Ang Jangbu Sherpa:  In Nepal, our trek is organized and supported by Ang Jangbu Sherpa, one of the most experienced trekking and climbing guides in the Himalayas.  He is a partner and director of Great Escapes, a premier trekking and climbing organizations in Nepal.  Educated at the Sir Edmund Hillary Schools in the villages of Phortse and Khumjung (we will visit both villages), Jangbu summited Mt. Everest on the 1990 American Everest Expedition.  His other expeditions include the 1981 American Medical Research Expedition to Everest, the first Belgian Expedition to Dhaulagiri in 1982 (where he summited), the 1983 American Men & Women’s Everest Expedition (led by Geographic Expeditions President Jim Sano), the 1986 American Everest Hang Gliding Expedition, the 1991 American Everest Expedition, and the 1992 British Makalu Expedition.  Ang Jangbu has climbed Europe’s Mt. Blanc and most of the 14,000 foot peaks in Colorado, and has served as instructor for Colorado Outward Bound.  In 1999, Ang Jangbu and Great Escapes provided support to the Mallory & Irvine Research Expedition that discovered George Mallory’s remains on Mt. Everest.  E-mail:   

Evan Wittenberg is the Director of the Wharton Leadership Program.  He has responsibility for the core MBA course Foundations of Leadership and Teamwork, and teaches in the MBA program.  Evan’s work focuses on change management and leadership development.  An avid world traveler and outdoorsman, his most recent summits include Kilimanjaro (Tanzania, 19,340 ft.) and Cotopaxi (Ecuador, 19,347 ft.).  Never shy of a good physical challenge, Evan is a black belt and instructor in full contact karate, and plays rugby with the Wharton Wharthogs.  He is an MBA graduate of the Wharton School.  Tel.: 215-573-0590.  E-mail:



Geographic Expeditions, one of the leading American outfitters for treks of this kind, is preparing and supporting the trip.  Sanjay Saxena and Vivi Mayer are responsible for our trip (800-777-8183,,, and Herbert Fong ( helps arrange travel to Nepal.  In Nepal, Great Escapes provides our direct trekking support. 


The trip entails much up and downhill movement on mountain trails for six to seven hours per day.  We begin at an elevation of 9,300 feet and reach more than 18,000 feet at our high points.  Participants should follow a good aerobic and stair climbing program or engage in frequent hiking in hilly country prior to the trip.  Extreme conditioning is not required, but a vigorous conditioning program should be followed to ensure that you comfortably master the terrain, and you must not be over-weight.  For the sake of the group and your own enjoyment, it is very important to be in good shape at the start.  The trek involves no technical mountaineering, and it does not use ropes, crampons or other climbing equipment.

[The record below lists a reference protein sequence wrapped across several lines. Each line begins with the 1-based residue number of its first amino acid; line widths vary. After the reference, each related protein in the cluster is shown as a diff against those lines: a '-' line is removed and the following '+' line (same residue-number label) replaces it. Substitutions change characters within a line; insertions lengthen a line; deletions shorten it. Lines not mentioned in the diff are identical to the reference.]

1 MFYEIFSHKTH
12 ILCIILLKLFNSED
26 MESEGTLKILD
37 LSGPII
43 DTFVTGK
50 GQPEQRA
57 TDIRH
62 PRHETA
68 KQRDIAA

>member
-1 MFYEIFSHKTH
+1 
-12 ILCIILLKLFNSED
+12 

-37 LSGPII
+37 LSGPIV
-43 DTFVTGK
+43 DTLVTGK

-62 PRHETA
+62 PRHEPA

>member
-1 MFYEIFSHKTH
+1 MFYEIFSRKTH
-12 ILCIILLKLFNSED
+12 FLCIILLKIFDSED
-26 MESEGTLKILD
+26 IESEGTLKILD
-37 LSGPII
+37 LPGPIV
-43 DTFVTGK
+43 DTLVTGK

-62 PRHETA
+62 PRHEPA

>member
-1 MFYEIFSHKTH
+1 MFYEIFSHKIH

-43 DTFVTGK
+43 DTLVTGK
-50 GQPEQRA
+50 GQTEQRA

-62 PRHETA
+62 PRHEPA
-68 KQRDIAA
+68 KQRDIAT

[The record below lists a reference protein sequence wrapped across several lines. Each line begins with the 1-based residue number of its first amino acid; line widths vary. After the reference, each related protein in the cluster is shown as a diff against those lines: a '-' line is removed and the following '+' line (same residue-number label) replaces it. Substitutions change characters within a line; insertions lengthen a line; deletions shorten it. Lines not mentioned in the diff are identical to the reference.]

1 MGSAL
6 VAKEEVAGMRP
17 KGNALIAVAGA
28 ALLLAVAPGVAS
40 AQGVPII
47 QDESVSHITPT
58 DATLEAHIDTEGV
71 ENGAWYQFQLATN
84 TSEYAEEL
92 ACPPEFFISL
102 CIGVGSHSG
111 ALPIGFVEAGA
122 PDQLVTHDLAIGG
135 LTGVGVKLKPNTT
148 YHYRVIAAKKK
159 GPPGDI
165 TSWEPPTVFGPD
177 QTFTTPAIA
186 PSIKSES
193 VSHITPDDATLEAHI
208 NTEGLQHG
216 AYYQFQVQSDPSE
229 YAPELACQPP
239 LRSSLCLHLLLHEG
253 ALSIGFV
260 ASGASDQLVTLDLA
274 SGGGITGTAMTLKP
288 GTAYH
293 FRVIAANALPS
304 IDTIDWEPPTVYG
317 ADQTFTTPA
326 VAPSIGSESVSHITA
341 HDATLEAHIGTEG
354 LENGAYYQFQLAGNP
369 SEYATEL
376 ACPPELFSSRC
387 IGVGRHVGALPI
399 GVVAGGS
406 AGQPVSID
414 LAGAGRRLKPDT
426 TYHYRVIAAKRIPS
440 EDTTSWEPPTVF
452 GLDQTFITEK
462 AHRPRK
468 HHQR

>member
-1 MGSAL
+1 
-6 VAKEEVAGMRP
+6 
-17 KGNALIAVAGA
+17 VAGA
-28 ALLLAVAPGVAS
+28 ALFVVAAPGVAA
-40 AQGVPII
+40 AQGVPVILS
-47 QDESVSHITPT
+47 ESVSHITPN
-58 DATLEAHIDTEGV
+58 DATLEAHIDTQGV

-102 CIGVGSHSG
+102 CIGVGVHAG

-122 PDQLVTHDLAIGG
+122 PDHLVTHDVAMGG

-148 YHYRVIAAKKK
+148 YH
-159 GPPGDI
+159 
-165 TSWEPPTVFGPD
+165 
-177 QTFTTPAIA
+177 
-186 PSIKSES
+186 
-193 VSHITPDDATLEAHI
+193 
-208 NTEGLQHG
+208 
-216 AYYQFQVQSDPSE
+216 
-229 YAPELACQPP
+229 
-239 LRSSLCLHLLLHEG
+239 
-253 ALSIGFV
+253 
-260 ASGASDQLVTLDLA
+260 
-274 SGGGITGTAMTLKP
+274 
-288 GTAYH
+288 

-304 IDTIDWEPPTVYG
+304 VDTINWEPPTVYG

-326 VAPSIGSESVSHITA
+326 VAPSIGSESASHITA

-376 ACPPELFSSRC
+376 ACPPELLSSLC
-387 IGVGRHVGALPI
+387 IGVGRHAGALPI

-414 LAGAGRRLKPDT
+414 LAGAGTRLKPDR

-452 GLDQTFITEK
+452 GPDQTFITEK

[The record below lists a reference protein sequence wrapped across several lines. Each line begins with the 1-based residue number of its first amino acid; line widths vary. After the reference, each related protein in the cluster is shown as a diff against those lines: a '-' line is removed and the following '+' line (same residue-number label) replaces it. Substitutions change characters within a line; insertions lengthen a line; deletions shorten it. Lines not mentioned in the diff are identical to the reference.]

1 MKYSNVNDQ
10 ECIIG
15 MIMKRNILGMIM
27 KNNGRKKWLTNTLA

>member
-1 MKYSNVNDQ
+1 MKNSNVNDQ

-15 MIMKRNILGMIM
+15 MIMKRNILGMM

We emphasize continuous learning on the trail through daily pre-planned seminars and many unanticipated events on the trail.  Most days have a noontime seminar on a topic related to leadership and teamwork, and an evening discussion generally related to the day’s experience and plans for the next day.  We devote time to considering leadership and team dynamics on the historic climbs of Mt. Everest, Annapurna and other peaks, across organizations and cultures, and within our own trekking party, and we draw out the lessons for leadership and teamwork in our work and personal lives.   We meet with monks at the Tengboche monastery and officials of Sagarmatha (Mt. Everest) National Park, and engage with sherpas along the way.  We are sure to encounter a number of unanticipated events on the trail.  During the past four years, for instance, we have met a number of climbers who had just summitted Mt. Everest.  

From time to time our group is divided into sub-groups for trekking and discussion during part of the day to provide more opportunities for personal engagement, but we re-gather for all meals and evening events.  


Two trek participants take responsibility for each day’s events.  They lead the mid-day seminar and the evening discussion, and they carry responsibilities for the day’s goal setting, special challenges, logistical issues, teamwork concerns, organizational dilemmas, and personal problems ranging from irritation to illness.  They meet with the venture organizers the day before their day of responsibility to review plans and challenges for the following day, and during the evening discussion prior to their day, they outline the next day’s departure times, itinerary, and preparations.   During the evening discussion of their day, they describe the challenges in the day’s leadership experience. 


Participants are encouraged to create plans for entrepreneurial ventures and development projects for the Khumbu region, and awards for the best plans are presented at the trek’s final dinner and celebration in Kathmandu on the final evening.  Among the projects proposed on past treks are the introduction of solar power for the spinning of prayer wheels along the trail and an investment in the development of athletic facilities of a primary school in the village of Phortse.  


Information on Mt. Everest and its region can be found at several web sites:

Mt. Everest News 

Mt. Everest in the Mountain Zone

Mt. Everest Net

Nepal Photo Index 

Nepal News Online

Nova Online | Lost on Everest
: The Search for Mallory and Irvine 

Tengboche Monastery 

Trekking in Nepal